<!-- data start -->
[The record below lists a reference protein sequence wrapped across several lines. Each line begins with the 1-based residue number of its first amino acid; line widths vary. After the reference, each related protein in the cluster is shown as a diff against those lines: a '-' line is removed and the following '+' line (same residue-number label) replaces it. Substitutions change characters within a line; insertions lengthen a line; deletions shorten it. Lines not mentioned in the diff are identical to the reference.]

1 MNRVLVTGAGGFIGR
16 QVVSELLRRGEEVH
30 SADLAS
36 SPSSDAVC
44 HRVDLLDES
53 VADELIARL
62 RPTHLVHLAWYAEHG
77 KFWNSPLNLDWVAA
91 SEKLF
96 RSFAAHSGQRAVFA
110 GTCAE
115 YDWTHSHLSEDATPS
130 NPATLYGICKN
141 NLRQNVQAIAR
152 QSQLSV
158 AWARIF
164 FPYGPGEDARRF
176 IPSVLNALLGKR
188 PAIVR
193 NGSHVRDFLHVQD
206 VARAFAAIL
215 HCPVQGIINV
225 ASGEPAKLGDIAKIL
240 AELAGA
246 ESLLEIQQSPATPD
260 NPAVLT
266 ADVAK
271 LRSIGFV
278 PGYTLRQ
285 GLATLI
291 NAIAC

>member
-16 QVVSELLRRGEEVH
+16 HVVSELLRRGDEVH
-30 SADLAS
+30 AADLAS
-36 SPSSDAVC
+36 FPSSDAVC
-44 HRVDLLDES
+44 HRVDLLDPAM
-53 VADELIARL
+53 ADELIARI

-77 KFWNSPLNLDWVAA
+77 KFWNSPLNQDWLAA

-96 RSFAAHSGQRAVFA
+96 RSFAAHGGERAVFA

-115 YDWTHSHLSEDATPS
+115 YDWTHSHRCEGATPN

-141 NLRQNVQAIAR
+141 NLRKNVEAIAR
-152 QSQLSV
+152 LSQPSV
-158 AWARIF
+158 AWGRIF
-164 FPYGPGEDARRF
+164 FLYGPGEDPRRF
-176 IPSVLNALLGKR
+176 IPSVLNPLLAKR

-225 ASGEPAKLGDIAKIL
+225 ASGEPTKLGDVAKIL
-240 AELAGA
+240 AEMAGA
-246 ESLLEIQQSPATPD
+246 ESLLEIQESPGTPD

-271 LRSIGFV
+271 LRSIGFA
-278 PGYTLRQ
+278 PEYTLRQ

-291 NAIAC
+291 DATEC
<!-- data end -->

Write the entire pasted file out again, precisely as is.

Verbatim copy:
[The record below lists a reference protein sequence wrapped across several lines. Each line begins with the 1-based residue number of its first amino acid; line widths vary. After the reference, each related protein in the cluster is shown as a diff against those lines: a '-' line is removed and the following '+' line (same residue-number label) replaces it. Substitutions change characters within a line; insertions lengthen a line; deletions shorten it. Lines not mentioned in the diff are identical to the reference.]

1 MNRVLVTGAGGFIGR
16 QVVSELLRRGEEVH
30 SADLAS
36 SPSSDAVC
44 HRVDLLDES
53 VADELIARL
62 RPTHLVHLAWYAEHG
77 KFWNSPLNLDWVAA
91 SEKLF
96 RSFAAHSGQRAVFA
110 GTCAE
115 YDWTHSHLSEDATPS
130 NPATLYGICKN
141 NLRQNVQAIAR
152 QSQLSV
158 AWARIF
164 FPYGPGEDARRF
176 IPSVLNALLGKR
188 PAIVR
193 NGSHVRDFLHVQD
206 VARAFAAIL
215 HCPVQGIINV
225 ASGEPAKLGDIAKIL
240 AELAGA
246 ESLLEIQQSPATPD
260 NPAVLT
266 ADVAK
271 LRSIGFV
278 PGYTLRQ
285 GLATLI
291 NAIAC

>member
-16 QVVSELLRRGEEVH
+16 HVVSELLRRGDEVH
-30 SADLAS
+30 AADLAS
-36 SPSSDAVC
+36 FPSSDAVC
-44 HRVDLLDES
+44 HRVDLLDPAM
-53 VADELIARL
+53 ADELIARI

-77 KFWNSPLNLDWVAA
+77 KFWNSPLNQDWLAA

-96 RSFAAHSGQRAVFA
+96 RSFAAHGGERAVFA

-115 YDWTHSHLSEDATPS
+115 YDWTHSHRCEGATPN

-141 NLRQNVQAIAR
+141 NLRKNVEAIAR
-152 QSQLSV
+152 LSQPSV
-158 AWARIF
+158 AWGRIF
-164 FPYGPGEDARRF
+164 FLYGPGEDPRRF
-176 IPSVLNALLGKR
+176 IPSVLNPLLAKR

-225 ASGEPAKLGDIAKIL
+225 ASGEPTKLGDVAKIL
-240 AELAGA
+240 AEMAGA
-246 ESLLEIQQSPATPD
+246 ESLLEIQESPGTPD

-271 LRSIGFV
+271 LRSIGFA
-278 PGYTLRQ
+278 PEYTLRQ

-291 NAIAC
+291 DATEC